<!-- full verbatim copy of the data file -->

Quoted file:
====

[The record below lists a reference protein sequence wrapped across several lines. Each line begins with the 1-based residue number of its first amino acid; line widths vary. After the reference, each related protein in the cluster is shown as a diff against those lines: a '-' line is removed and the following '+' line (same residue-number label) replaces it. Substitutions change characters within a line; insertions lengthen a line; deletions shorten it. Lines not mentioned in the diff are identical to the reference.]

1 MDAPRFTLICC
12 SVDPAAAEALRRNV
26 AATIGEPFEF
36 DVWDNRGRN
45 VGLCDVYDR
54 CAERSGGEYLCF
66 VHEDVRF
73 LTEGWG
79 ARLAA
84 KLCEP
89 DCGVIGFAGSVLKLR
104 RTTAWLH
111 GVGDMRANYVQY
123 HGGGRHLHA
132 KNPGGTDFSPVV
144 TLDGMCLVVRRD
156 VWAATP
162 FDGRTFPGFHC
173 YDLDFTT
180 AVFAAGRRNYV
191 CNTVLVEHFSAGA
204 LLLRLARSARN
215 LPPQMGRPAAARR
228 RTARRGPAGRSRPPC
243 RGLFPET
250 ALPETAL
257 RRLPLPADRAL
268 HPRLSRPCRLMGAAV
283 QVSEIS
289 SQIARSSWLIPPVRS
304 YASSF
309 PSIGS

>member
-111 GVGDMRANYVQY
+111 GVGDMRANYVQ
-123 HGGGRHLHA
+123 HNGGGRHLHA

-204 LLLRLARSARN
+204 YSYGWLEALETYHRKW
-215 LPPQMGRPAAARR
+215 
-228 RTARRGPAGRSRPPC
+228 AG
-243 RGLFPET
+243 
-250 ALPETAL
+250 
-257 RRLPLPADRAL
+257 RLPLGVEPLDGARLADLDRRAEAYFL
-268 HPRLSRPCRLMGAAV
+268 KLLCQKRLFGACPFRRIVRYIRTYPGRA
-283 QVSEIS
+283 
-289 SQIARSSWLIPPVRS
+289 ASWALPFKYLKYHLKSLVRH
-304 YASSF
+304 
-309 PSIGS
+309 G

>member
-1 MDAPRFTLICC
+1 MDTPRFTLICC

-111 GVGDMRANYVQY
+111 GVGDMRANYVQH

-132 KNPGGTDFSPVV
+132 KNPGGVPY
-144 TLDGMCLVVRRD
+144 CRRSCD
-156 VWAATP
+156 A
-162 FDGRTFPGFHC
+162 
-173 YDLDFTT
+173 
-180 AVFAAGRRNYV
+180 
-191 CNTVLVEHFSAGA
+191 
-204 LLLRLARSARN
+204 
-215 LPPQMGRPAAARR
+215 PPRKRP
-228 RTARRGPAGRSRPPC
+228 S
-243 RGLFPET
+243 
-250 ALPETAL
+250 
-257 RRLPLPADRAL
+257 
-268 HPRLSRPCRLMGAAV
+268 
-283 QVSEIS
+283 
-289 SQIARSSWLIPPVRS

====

[The record below lists a reference protein sequence wrapped across several lines. Each line begins with the 1-based residue number of its first amino acid; line widths vary. After the reference, each related protein in the cluster is shown as a diff against those lines: a '-' line is removed and the following '+' line (same residue-number label) replaces it. Substitutions change characters within a line; insertions lengthen a line; deletions shorten it. Lines not mentioned in the diff are identical to the reference.]

1 MDAPRFTLICC
12 SVDPAAAEALRRNV
26 AATIGEPFEF
36 DVWDNRGRN
45 VGLCDVYDR
54 CAERSGGEYLCF
66 VHEDVRF
73 LTEGWG
79 ARLAA
84 KLCEP
89 DCGVIGFAGSVLKLR
104 RTTAWLH
111 GVGDMRANYVQY
123 HGGGRHLHA
132 KNPGGTDFSPVV
144 TLDGMCLVVRRD
156 VWAATP
162 FDGRTFPGFHC
173 YDLDFTT
180 AVFAAGRRNYV
191 CNTVLVEHFSAGA
204 LLLRLARSARN
215 LPPQMGRPAAARR
228 RTARRGPAGRSRPPC
243 RGLFPET
250 ALPETAL
257 RRLPLPADRAL
268 HPRLSRPCRLMGAAV
283 QVSEIS
289 SQIARSSWLIPPVRS
304 YASSF
309 PSIGS

>member
-111 GVGDMRANYVQY
+111 GVGDMRANYVQ
-123 HGGGRHLHA
+123 HNGGGRHLHA

-204 LLLRLARSARN
+204 YSYGWLEALETYHRKW
-215 LPPQMGRPAAARR
+215 
-228 RTARRGPAGRSRPPC
+228 AG
-243 RGLFPET
+243 
-250 ALPETAL
+250 
-257 RRLPLPADRAL
+257 RLPLGVEPLDGARLADLDRRAEAYFL
-268 HPRLSRPCRLMGAAV
+268 KLLCQKRLFGACPFRRIVRYIRTYPGRA
-283 QVSEIS
+283 
-289 SQIARSSWLIPPVRS
+289 ASWALPFKYLKYHLKSLVRH
-304 YASSF
+304 
-309 PSIGS
+309 G

>member
-1 MDAPRFTLICC
+1 MDTPRFTLICC

-111 GVGDMRANYVQY
+111 GVGDMRANYVQH

-132 KNPGGTDFSPVV
+132 KNPGGVPY
-144 TLDGMCLVVRRD
+144 CRRSCD
-156 VWAATP
+156 A
-162 FDGRTFPGFHC
+162 
-173 YDLDFTT
+173 
-180 AVFAAGRRNYV
+180 
-191 CNTVLVEHFSAGA
+191 
-204 LLLRLARSARN
+204 
-215 LPPQMGRPAAARR
+215 PPRKRP
-228 RTARRGPAGRSRPPC
+228 S
-243 RGLFPET
+243 
-250 ALPETAL
+250 
-257 RRLPLPADRAL
+257 
-268 HPRLSRPCRLMGAAV
+268 
-283 QVSEIS
+283 
-289 SQIARSSWLIPPVRS